Squinting into the future?

I was actually blown away by the webinar with Alec Cuoros; so many imaginative ways of connecting people, “getting” people to learn (inspired by Alec, they taught themselves), and how he and many others make use of the internet and all kinds of tools. Alec showed how he, his students, and many others, are building a personal learning network encompassing anything from creation of music to getting help on how to construct a bowdrill for starting a fire…. There is no stopping anyone who wants to learn something, and by showing how educators can lower the threshold for, and greatly inspire, students, Alec is inspiring a lot of educators, including myself!

I do think (but maybe I will have an epiphany during topics 4 and 5) that there is a difference between teaching/inspiring educators to become better educators and teaching much “drier” subjects such as e.g. toxicology and risk assessment (my subjects – and I find them fascinating!). Alec’s students could choose to learn how to paint, for example, while I want to (and have to) teach my students e.g. that everything can be toxic; it’s just a matter of dose. The opposite is also true, by the way; even a super toxic chemical can be safe if you make sure that your exposure to that chemical is low enough. (Keep that in mind when you read headlines such as “Organic eggs contain toxic PCBs”; yes, they do, but the number of eggs you would have to eat for the levels to pose a threat to your health is staggering.)  I try to avoid a (potentially boring) transfer of knowledge to my students, but not all teaching situations (shorter courses/seminars) lend themselves to students researching and finding out facts and connecting the dots on _their_ own. At least I know for sure that some of the many tools I’ve discovered thanks to this course will help spice up even the driest of seminars, not to mention ideas around learning.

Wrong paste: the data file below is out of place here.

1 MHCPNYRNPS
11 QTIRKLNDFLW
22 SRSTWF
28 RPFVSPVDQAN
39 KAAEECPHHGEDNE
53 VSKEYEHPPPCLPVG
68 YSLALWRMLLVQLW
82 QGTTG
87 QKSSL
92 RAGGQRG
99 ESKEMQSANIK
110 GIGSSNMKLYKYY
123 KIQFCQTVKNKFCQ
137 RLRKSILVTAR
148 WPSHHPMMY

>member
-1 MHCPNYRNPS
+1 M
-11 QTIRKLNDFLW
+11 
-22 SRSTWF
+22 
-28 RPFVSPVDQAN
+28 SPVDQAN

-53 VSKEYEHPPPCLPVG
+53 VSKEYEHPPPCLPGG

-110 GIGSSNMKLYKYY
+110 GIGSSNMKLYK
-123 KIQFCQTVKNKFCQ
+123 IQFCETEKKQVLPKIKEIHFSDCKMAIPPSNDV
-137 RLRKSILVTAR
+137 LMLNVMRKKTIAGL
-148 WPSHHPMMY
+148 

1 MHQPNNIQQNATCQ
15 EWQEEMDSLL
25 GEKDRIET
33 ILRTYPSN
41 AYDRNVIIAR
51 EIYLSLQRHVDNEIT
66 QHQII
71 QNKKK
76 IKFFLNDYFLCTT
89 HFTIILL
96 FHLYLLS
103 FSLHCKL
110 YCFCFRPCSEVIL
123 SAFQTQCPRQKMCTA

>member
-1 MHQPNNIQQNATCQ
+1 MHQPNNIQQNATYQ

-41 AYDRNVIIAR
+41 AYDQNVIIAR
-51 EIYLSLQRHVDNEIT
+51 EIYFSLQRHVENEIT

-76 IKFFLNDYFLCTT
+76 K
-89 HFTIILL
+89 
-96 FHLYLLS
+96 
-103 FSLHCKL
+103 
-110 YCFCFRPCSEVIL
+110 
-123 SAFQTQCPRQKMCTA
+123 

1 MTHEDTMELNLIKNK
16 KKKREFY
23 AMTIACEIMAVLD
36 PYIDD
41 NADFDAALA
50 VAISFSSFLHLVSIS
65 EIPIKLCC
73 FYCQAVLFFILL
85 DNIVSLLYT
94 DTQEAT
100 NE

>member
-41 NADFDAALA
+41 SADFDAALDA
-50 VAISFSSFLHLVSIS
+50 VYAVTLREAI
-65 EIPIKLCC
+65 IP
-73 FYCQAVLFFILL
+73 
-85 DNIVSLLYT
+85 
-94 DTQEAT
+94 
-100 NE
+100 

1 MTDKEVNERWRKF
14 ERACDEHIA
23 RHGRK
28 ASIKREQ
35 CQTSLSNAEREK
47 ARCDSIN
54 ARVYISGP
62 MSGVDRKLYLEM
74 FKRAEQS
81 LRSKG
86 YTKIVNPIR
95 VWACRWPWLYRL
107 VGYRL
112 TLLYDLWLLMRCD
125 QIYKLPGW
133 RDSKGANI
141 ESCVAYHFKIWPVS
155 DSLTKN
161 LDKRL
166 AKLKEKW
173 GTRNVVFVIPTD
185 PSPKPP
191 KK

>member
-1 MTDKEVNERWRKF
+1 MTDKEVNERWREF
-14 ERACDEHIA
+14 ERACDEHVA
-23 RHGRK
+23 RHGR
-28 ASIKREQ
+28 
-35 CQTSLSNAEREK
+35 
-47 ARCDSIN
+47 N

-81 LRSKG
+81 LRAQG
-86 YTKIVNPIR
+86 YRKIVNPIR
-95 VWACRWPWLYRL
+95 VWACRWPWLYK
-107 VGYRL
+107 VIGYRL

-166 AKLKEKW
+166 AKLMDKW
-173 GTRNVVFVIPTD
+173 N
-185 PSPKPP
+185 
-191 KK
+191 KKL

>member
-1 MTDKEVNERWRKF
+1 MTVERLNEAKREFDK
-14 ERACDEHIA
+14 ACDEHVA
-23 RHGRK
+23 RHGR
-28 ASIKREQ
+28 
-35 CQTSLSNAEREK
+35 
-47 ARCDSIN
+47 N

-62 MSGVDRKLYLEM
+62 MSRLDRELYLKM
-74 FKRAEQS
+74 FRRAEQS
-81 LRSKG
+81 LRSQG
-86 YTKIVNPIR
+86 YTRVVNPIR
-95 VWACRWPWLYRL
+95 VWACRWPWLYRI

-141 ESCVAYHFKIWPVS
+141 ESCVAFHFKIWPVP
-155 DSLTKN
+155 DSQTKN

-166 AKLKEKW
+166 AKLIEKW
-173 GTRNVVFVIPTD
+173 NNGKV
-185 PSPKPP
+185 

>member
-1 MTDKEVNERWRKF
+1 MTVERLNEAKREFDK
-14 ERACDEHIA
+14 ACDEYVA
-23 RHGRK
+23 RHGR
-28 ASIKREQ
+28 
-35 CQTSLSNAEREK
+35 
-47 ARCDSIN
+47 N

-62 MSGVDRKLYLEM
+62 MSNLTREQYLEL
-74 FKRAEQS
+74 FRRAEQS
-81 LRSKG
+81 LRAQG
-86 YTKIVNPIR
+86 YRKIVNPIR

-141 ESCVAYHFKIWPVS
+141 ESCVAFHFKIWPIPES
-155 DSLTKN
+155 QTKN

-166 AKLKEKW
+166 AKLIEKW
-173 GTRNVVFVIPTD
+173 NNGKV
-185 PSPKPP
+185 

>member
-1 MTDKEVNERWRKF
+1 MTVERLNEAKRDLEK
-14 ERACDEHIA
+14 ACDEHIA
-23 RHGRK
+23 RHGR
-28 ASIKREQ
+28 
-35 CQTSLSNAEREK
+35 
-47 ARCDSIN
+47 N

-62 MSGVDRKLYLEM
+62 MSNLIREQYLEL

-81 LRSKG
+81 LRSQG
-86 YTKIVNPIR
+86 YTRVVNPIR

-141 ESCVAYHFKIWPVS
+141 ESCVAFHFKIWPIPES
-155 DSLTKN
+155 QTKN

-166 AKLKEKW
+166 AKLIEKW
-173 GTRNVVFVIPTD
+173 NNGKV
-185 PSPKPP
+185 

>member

But let’s leave music, bowdrills and eggs to talk about personal learning networks, which was yet another new term to me, when this topic started. Perhaps many of us already have a personal learning network but don’t call it by that name. I often listen to my colleagues’ presentations and then ask if I can re-use their information/slides. Or I’m inspired by how they connected with their audience, and try to incorporate that into my own work. Alec’s webinar, and this entire course, has made it clear that a personal learning network can consist of so many more people than local colleagues! I hope that all of us that participate in ONL172 will see all other participants, facilitators and presenters as part of our personal learning networks in the future.

Ending this post almost off topic: while following one of the links provided by the ONL course organisers, I happened upon a Wikipedia page about Networked Learning. Some years ago, someone (not an educator) recommended the book “A Pattern Language” by Christopher Alexander. Who knew that this book (popular among e.g. architects) also dealt with learning networks, via planning of urban areas? Now I really want to read it!






8 thoughts on “Squinting into the future?

  1. Thank you Lotta for this blog post. You are right, it’s sometimes hard to inspire and motivate when you teach “dry” and “boring” topics. Especially when you have to go through specific facts and details.
    I deal for example with ‘time management’ for the first year students. And many of them find this so very unneccessary. They who do, usually miss out on all deadlines!